Scor­pio News


January–March 1987 – Volume 1. Issue 1

Page 46 of 63

ye any exceptional i/o conditions and what should be done to cater for then = such a8 numbers out of range, or data in the wrong format. Once this has been done, one can then look into the developsent of an algorithm which, amounts to a well defined and complete series of operations, and will produce thi Fesults which you expect” This isn’t the sort of exerciee that can be carrie’ out on the back of an envelope!

Sone folk Like to use flow charta to help in the production of the elgorithm but the production of a decent flow-chart is not an easy task – most people tend to Become bogged down 4 program flow to the virtual exclusion of the program’ funceion, particularly whea dealing with large or complicated progcams. It it GLeFicult £0 confine some types of flow charts to one piece of paper – no matter

Where one atarts on a piece of paper, the @7#1 chart to spread onto ‘An additional ‘problem in flow. Sceurs when jount of detail needed – so that some sections of

s program are d Al’while other sections are I Ty ‘covered. eo use flow-charte co help wort out

Bevoct Shere the Logic, Cannot drew one!

P where difficulty is expersenced oF yy be compler but in general, one should 1

Program design is important and these preliminary steps should not be carried out at che keyboard – one should, initially, concentrate on producing » plan for svmodular’ program in which each’unit contains # manageable number of Liner (not ore than, ‘say 30 of 40) Te is a good idea to place, say, output routines into Subroutines (such as GOSUBs) rather’ than in the main part of the program unless they ace used once only These subroutines themselves ‘ure other Subfoutines, so the importance of a well-structured program becomes apparent

The dest vay to achieve this ia by © ‘top-down’ approsch in vhich the main part Of the program is coded and then checked for errors, and che outlines of the fupeouclines established “The next stage consists of coding and checking the Subroutines which the main program ind #0 on unedl the prog Complete This is the id 1S often aided Sy” tatuteting the stages within the pr Programmer! who start with the subroutines and 7 fun into difficulties Some work through from ddeverve the probleas which they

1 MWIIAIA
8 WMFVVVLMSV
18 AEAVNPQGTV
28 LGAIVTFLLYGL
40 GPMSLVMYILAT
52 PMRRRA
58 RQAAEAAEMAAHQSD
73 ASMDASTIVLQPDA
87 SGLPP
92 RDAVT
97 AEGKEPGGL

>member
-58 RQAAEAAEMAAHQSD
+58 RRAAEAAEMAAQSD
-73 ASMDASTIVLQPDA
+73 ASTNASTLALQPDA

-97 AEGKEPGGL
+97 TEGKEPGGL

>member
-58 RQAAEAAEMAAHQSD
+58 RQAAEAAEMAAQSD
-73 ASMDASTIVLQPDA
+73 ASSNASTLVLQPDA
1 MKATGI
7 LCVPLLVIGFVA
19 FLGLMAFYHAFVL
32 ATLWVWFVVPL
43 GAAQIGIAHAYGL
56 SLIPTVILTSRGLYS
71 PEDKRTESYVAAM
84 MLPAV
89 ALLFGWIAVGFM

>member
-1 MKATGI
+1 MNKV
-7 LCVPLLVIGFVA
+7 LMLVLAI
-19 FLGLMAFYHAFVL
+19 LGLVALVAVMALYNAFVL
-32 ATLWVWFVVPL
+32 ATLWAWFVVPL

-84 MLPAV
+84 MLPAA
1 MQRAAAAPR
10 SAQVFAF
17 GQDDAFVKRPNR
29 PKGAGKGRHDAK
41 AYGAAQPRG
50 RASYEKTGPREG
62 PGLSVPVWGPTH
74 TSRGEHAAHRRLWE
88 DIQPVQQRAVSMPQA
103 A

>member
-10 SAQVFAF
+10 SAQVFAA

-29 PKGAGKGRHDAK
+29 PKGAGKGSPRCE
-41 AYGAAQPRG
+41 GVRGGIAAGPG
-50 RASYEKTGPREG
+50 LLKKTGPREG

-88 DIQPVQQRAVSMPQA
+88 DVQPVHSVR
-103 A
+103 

Frequently encounter” Most of or uhatever comprises the hi

ction then up vo the Inout section. There are fever snags to this approach bat te da much Less efficient than a well-planned cop-down approach it is always » good plan to keep a copy of the relationship of subroutines to the main Progcam ao that (if necessary) additional subroutines can be included without the bother of working cue the program hierarchy all over again


‘This probably couses more problews than any other aspect of programming in sny

Tangudge. If you are certain chav your program will only be tun on a porticulat

type of machine which uses the sane dialect. of what

well, ‘feel free to employ any machine or Jangu

has geab you, hue dont eapect your prope iodsie-’Babrc or *portable® FORTRAN oF PASCAL where non-tandard Language

Srtensions, hence non-poresbility, do not apply

This is true of programs published in this journal – thoes of us forcun enough to have disks end & copy of disk MBASIC are inclined to forget that Nascom ROM BASIC is Less well endowed vith goodies (it’s one-third the size). The problem becomes most acute when gcaphics are involved – or when data I/O 18 required from particular ports vnich may have different addresyes according to the manufacturers vhime. This poine + well illustrated by the problems involved in documenting the port allocations used by 80BUS beards from various manufacturers – some of whom vere not very cooperative (the sage of which Occupied the Editor of 80-Bus News in 1983).

This is an OCR’d version of the scanned page and likely contains recognition errors.

Page 46 of 63